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MarketingSherpa Email Summit 2015 - SAVE $700 - VIP PRICING ENDS THURSDAY
Aug 11, 2000
Interview

Click2Net’s Adam Simpson on Building a 50,000 Site Strong Online Ad Network

SUMMARY: No summary available.
CEO Adam Simpson was only 18 when he launched online ad network Click2Net in May 1998 with a couple of thousand dollars from his parents. By the end of his first month in business, the network had signed up 300 little sites and was serving about 30,000 ads a day. These days Click2Net has alliances with more than 50,000 sites and serves up about 900 million ads a month. And Adam says, “Now I feel like I’m 30 years old.”

We called up this old guy last week at his headquarters outside Toronto.

Q: 50,000 sites! How did you get so many sites signed up for your network? Are they all teeny?

Simpson: We compete in the mid-range market -- we rep the up and coming ones. Fitness.com, Interview.com and Waterski.com…. We don’t have exclusive arrangements with sites, you use us at your will wherever you want.

They like us because of the fact that we’re non-exclusive and we have useful technology. They can block ads they don’t want on their site all by themselves. They can see what ads are doing well on their site. They can see what operating systems and browsers are doing well on their site. We provide a wealth of information to them.

Being around for two years helps. Sites know that we pay. They know we aren’t going to go away. That our software works and it’s reliable (some others are flaky.) Unreliable software can deter a potential customer, they think, “How do I know I’m actually getting paid for what I should be? How do I know you weren’t down when I was sleeping last night?” With our system, you can see hourly reports. You can check counts for last night at 2am if you want.

We haven’t done much active outbound recruiting in over a year-- we don’t have to anymore. Our site recruiters get like 20 calls a day.

We have started recruiting sites to add to some of our categories. For example, someone came to us with an ad they wanted to run on gay and lesbian web sites. We didn’t have many in the network so the AE walked over to development people and said ‘Guys I need these sites’ and they said ‘ok, we’ll have them for you in a week.’ We never did that until 3 months ago, but it’s getting more competitive out there.

Q: Let’s talk trade shows. Your competitors are spending substantial sums marketing at them. What are you doing at trade shows to market yourself?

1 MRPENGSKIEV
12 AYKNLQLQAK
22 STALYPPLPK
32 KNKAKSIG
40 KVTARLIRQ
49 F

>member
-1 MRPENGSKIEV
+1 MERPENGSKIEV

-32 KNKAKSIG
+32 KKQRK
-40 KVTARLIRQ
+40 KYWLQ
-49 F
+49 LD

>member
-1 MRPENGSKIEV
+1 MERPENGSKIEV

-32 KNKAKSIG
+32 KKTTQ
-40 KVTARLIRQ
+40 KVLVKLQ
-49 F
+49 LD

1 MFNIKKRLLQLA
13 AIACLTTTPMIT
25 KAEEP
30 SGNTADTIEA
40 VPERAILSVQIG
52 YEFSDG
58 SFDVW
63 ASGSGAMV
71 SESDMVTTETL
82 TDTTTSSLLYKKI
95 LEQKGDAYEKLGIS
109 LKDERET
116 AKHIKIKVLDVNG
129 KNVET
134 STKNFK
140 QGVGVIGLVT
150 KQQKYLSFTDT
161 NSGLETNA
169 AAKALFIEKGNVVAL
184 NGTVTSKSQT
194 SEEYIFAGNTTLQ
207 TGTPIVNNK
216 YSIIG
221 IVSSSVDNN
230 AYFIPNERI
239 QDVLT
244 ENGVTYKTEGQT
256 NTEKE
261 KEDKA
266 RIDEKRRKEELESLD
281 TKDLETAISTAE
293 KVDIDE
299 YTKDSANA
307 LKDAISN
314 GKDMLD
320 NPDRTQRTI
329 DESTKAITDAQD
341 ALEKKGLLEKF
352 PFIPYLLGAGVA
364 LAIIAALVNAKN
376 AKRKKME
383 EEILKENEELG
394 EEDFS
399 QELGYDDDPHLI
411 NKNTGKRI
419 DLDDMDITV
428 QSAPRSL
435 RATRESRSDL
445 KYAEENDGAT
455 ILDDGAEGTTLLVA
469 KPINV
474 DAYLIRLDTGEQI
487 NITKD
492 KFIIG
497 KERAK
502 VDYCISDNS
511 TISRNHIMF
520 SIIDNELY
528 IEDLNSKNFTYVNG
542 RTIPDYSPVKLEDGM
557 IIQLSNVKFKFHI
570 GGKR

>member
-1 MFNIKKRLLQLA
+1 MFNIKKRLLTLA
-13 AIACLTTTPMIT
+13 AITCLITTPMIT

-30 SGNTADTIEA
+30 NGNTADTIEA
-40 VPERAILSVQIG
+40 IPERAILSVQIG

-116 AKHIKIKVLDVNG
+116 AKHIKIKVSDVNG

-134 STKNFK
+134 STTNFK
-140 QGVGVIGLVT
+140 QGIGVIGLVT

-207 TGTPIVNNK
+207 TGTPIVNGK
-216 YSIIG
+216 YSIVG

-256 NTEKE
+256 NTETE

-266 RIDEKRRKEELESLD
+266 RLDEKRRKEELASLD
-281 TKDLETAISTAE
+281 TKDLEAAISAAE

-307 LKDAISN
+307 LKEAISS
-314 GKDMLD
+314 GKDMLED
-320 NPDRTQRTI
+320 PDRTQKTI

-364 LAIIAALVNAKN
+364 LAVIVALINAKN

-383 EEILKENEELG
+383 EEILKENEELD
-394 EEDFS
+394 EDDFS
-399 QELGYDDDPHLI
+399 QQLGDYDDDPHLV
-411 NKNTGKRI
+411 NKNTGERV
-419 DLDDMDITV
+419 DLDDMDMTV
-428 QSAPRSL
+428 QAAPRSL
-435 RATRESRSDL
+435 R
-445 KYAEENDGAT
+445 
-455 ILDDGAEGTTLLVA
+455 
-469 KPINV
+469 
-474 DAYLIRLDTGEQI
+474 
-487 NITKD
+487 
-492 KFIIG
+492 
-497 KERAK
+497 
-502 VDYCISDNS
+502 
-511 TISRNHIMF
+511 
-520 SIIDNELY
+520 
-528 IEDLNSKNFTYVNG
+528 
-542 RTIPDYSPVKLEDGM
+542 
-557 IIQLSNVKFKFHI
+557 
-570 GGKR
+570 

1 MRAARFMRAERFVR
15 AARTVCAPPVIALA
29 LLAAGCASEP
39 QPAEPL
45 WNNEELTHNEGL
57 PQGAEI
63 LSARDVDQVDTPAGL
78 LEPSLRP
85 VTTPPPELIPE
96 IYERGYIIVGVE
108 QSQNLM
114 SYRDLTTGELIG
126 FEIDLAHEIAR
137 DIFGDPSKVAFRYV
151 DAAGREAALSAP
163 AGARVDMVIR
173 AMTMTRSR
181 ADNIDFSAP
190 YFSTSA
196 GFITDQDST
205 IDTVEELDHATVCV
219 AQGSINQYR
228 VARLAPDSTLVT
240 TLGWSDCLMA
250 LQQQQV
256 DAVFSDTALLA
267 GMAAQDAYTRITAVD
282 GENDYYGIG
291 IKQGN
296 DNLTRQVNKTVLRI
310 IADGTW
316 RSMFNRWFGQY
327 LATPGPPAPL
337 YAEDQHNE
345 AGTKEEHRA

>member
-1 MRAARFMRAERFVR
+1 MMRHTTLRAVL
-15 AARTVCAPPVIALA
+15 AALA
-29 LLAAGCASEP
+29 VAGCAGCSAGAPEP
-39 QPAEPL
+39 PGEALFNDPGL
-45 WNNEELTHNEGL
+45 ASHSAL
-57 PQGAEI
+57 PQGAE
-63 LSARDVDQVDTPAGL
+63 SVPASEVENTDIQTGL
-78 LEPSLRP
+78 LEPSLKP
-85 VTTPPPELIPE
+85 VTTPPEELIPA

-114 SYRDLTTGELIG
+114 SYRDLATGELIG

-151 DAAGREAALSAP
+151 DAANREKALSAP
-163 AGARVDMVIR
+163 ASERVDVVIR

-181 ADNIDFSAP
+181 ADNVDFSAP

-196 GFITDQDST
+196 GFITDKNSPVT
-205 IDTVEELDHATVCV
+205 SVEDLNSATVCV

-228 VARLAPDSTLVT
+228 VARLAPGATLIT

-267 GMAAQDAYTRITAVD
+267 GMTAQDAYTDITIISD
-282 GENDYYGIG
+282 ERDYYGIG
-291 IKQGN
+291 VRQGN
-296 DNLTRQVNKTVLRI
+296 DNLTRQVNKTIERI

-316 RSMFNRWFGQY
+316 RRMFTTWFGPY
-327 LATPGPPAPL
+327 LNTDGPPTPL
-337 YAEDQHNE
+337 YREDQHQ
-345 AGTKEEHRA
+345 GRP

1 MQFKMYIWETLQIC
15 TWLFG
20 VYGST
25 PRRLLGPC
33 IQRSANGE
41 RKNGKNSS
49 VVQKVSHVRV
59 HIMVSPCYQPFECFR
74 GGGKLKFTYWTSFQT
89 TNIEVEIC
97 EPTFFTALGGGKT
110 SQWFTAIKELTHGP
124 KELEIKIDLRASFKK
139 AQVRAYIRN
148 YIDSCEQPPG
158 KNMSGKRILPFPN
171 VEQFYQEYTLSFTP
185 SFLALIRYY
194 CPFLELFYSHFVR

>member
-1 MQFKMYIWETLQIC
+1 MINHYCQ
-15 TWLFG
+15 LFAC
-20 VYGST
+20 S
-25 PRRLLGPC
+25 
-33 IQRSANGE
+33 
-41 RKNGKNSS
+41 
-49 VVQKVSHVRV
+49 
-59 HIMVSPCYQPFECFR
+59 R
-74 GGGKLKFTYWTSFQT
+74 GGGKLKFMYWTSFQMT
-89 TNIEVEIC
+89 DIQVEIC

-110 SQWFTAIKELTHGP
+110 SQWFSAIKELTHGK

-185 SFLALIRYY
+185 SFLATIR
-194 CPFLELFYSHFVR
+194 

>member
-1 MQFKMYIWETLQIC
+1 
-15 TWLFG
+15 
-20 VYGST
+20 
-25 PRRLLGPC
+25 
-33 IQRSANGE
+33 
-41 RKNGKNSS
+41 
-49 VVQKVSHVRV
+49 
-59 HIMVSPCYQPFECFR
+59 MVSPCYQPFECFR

Simpson: We do about 19 trade shows a year. InternetWorld 2000, all the AdTechs, the DMA’s NetMarketing conference in Sept … all the major industry trade shows. We create a lot of business that way.

I find those huge gigantic booths with four levels that people spent a ½ million on crazy. Ridiculous! Attendees going by figure there’s 50 people standing here who are all making $6 hour and ‘how can these people know enough to help me?’ When I go to a show I stand in our booth and people come up and say ‘Oh you’re the CEO, rather than some Joe Schmoe who has absolutely no idea what goes on day-to- day at Click2Net.”

Q: What do you do when you run into your competitors at shows?

Simpson: I talk to the CEOs, ask them ‘What’s working with you guys?” I think there will be a lot of consolidation going on in the next few years; so, we’re all friendly to each other because who knows what’s going to happen?

Q: Has anyone tried to buy you?

Simpson: We’ve a lot of people approach us. None of them have panned out. There are some we have sitting on the list … we’ll talk more in a few months sort of thing. We’re trying to go out on our own right now because we see so much potential. It’s a big market out there. I kind of relate it to the software industry of 1980s there were millions of small 5-20 people companies building all kinds of software; and then companies like Microsoft came along began acquiring companies with niche products. A lot of our competitors don’t deliver what they say they’re going to. I don’t think they are all in it for the long haul.

Q: Your network’s only option is CPC. Why don’t you offer CPM?

Simpson: We don’t offer CPM right now, because we have so many small sites. Marketers don’t want to say, ‘Let’s do 40,000 at this CPM rate and half a million there at this CPM.’ They say, ‘I have a budget. It’s $10,000. I want to reach people who are into online videogames.’ We’ll guarantee you those clicks during this time period.

Q: We’ve heard you’re expanding into the Far East. What’s up there?

Simpson: When we were at the Singapore Communication 2000 show, we did an hour-long call-in radio show on how to market yourself on the Internet … how to take a raditional company online successfully. There was a lot of interest. So we used a recruitment firm based in San Francisco and Asia to hire someone to lead the Asian business. It was tough, it took 3-4 months and we went through a lot of candidates before we found her.

You have to realize we’ve been international from the start. Canada was never a focus for us. At the time we started, the US was everything for us. Now Europe and Asia are the next focus. Canada’s still behind the States but it’s been catching up in past year or so.

We have account managers here who work from 12am-8am to work with other time zones. Our tech people are on call all the time with wireless emailers.

Q: Are you considering starting an affiliate program to get more media buying accounts?

Simpson: We’re adding a referral program for sites. We already do that a lot when talking to big sites, we say, ‘tell your friends to come too.’ But I don’t think referrals work well with advertisers. They’re more if it works they tell their friends. They’re at a bar and they tell people, it just kind of snowballs. That’s this business.

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